Sitagliptin (Januvia) is an incretin enhancer and the first medication from the gliptin class to be marketed. Incretin hormones are released from intestinal cells in response to carbohydrate- or fat-rich meals and stimulate pancreatic beta cells to release insulin, which stops hepatic glucose production. Sitagliptin prolongs the action of incretin hormones by prohibiting their degradation through inhibition of the dipeptidyl peptidase-4 enzyme. Sitagliptin is labeled as adjunct therapy to diet and exercise, metformin (Glucophage), or thiazolidinediones in adults with type 2 diabetes.
|Name||Starting dosage||Dose form||Approximate monthly cost*|
|Sitagliptin (Januvia)||100 mg daily; less in patients with renal insufficiency||25-, 50-, and 100-mg tablets||$175|
Two large trials have assessed the effectiveness and safety of sitagliptin alone or in combination with metformin in adult patients with type 2 diabetes. Hypoglycemia rates in patients receiving sitagliptin were similar to those in patients receiving placebo or metformin alone, with no incidents of severe hypoglycemia1–3; however, it is unknown whether sitagliptin will increase hypoglycemic events when combined with sulfonyl-ureas or insulin.
Hepatic insufficiency appears to have minimal effect on sitagliptin concentrations and requires no dosage adjustment. Patients with moderate renal insufficiency (creatinine clearance of 30 to 50 mL per minute [0.50 to 0.83 mL per second]) should reduce daily dosages to 50 mg, and patients with severe kidney dysfunction (creatinine clearance of less than 30 mL per minute [0.50 mL per second]) should take 25 mg daily.4,5 Sitagliptin is U.S. Food and Drug Administration pregnancy category B.5
Overall, reports of side effects with sitagliptin are similar to those reported with placebo. Respiratory symptoms (e.g., nasopharyngitis, respiratory tract infection, cough) occur more often with sitagliptin than with placebo or other oral hypoglycemics; however, those rates are still low. Gastrointestinal side effects are uncommon, and weight gain does not occur.1–3,5 None of these side effects resulted in discontinuation of treatment.1,2
Only three clinical trials evaluating the effectiveness of sitagliptin have been published, with a total enrollment of fewer than 2,000 patients.1–3 The trials showed that after six months of monotherapy with sitagliptin, A1C levels decreased by an average of 0.8 percent in patients with a baseline A1C of 8.1 percent.1,4 In patients with moderately uncontrolled diabetes (baseline A1C of less than 8 percent but at least 7 percent), sitagliptin decreased the A1C level by 0.6 percent; in patients with a higher baseline A1C (9 percent or greater), it decreased the A1C level by 1.5 percent.1 Adding sitagliptin to either metformin or pioglitazone (Actos) will decrease the A1C level by an additional 0.7 percent.2,4 Average fasting blood glucose will decrease by 17 to 25 mg per dL (0.9 to 1.4 mmol per L), and postprandial levels will decrease by approximately 47 to 50 mg per dL (2.6 to 2.8 mmol per L).1–3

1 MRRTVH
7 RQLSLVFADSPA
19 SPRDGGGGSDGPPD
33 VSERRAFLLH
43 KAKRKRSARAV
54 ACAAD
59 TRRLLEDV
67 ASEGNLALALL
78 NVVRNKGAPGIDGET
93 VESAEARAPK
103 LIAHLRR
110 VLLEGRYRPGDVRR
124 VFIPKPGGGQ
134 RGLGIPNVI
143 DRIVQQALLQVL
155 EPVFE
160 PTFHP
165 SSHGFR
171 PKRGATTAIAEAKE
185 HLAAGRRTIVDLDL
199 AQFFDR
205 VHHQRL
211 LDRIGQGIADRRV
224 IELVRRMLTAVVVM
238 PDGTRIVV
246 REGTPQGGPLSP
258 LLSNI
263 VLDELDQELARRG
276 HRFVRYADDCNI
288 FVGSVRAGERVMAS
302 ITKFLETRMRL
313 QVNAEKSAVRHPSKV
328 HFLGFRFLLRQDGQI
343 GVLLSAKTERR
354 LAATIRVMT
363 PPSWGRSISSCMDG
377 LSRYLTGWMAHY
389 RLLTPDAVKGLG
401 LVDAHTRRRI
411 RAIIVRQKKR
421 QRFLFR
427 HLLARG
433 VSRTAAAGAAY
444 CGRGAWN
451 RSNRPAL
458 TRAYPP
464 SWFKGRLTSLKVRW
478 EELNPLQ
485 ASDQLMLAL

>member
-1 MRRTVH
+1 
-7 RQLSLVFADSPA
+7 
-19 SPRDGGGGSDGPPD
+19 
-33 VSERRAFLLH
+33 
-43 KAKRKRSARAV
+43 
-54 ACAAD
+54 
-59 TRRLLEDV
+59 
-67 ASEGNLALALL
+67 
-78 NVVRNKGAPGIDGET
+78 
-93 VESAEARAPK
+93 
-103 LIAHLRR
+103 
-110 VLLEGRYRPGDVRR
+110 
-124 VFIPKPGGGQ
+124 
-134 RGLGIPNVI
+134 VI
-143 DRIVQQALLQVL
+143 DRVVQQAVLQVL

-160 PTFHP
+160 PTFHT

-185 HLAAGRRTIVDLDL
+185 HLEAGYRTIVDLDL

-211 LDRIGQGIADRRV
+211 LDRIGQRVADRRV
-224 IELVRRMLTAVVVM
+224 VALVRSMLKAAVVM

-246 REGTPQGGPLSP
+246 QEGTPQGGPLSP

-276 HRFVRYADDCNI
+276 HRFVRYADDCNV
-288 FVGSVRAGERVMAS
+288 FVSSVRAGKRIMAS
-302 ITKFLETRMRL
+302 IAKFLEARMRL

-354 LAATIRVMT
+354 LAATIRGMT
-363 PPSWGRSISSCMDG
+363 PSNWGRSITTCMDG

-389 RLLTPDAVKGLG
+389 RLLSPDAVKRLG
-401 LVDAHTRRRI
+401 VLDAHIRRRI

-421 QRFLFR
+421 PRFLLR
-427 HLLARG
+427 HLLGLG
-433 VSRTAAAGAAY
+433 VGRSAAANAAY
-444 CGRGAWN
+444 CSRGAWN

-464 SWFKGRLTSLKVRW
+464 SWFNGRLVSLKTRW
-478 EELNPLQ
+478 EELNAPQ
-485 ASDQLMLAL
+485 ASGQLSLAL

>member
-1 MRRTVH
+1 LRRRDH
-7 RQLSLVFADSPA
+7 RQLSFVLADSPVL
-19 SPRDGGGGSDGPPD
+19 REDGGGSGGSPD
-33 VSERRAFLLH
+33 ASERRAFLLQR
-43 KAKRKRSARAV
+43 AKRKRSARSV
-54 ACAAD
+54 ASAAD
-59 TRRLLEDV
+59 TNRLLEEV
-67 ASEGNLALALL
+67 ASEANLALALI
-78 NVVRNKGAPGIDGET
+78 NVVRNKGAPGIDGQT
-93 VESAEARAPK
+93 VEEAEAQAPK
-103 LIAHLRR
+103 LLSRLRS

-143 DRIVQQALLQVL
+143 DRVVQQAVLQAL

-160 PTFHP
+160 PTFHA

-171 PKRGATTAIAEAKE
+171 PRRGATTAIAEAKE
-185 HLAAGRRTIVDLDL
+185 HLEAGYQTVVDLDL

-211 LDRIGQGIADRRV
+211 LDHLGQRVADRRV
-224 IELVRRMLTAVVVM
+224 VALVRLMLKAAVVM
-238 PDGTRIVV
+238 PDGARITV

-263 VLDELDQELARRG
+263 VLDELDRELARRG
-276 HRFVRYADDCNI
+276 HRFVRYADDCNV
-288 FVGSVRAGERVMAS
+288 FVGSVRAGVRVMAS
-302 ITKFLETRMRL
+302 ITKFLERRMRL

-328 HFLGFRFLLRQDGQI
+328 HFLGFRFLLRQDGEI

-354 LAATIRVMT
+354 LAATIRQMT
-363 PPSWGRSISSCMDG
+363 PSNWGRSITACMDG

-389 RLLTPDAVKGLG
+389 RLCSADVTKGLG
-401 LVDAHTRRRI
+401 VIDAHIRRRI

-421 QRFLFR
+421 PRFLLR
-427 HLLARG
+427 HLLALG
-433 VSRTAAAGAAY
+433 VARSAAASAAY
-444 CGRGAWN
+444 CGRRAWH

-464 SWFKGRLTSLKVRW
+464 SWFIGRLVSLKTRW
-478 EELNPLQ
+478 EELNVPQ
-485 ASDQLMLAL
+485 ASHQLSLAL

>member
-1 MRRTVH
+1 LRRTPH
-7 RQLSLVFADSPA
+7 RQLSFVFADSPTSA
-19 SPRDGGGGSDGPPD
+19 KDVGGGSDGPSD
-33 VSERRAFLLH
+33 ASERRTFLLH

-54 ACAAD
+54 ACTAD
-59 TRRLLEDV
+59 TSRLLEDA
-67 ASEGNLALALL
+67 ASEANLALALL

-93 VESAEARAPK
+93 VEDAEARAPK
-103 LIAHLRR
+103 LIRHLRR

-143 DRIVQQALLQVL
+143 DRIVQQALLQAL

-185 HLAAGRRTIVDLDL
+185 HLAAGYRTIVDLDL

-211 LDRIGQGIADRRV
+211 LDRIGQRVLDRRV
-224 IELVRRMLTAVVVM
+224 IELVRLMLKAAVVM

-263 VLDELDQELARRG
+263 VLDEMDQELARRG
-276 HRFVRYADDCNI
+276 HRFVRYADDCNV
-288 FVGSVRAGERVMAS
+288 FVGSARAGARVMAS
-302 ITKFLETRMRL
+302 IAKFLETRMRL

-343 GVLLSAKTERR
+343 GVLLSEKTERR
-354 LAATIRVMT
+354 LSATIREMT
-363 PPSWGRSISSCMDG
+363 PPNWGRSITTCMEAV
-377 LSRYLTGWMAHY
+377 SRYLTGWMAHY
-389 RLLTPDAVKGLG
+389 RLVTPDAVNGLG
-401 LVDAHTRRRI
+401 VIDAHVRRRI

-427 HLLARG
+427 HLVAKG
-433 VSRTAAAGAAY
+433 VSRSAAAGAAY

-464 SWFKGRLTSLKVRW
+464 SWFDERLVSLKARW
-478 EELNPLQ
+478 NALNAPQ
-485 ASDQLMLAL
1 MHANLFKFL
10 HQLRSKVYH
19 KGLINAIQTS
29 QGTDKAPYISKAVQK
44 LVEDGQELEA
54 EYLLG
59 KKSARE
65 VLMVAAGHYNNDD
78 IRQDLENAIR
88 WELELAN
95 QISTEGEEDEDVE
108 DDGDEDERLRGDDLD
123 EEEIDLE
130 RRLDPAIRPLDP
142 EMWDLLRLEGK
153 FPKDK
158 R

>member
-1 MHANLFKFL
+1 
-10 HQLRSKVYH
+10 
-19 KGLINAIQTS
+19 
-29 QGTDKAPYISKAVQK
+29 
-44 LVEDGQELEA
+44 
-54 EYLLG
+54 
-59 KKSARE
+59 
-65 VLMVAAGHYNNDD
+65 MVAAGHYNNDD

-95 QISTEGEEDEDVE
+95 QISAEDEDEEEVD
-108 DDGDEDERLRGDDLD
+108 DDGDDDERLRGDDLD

Studies have not evaluated the effects of sitagliptin on microvascular or macrovascular complications or mortality. Likewise, no information is available regarding the effectiveness of treatment lasting longer than six months. Study participants had diabetes for an average of 4.5 to 6.0 years; the effect of sitagliptin on patients with long-standing diabetes may not be as pronounced.1–3
A one-month supply of sitagliptin (30 tablets) costs approximately $175. In comparison, a one-month supply of generic metformin costs $40 to $42, and a one-month supply of Glucophage costs $57. The injectable incretin mimetic exenatide (Byetta) costs about $202 per month.
Sitagliptin is available in 25-mg, 50-mg, and 100-mg tablets taken once daily, regardless of meals or time of day.5
Sitagliptin may be useful as second-line or third-line therapy in patients with a mildly elevated A1C level (less than 9 percent) who do not reach their A1C goal with first-line therapy (metformin). Sitagliptin will decrease postprandial blood glucose and mildly lower fasting blood glucose for a total A1C reduction around 0.8 percent. It is more expensive than other options, such as sulfonylurea hypoglycemics. It is not known whether sitagliptin has any effect on diabetes-related morbidity or mortality.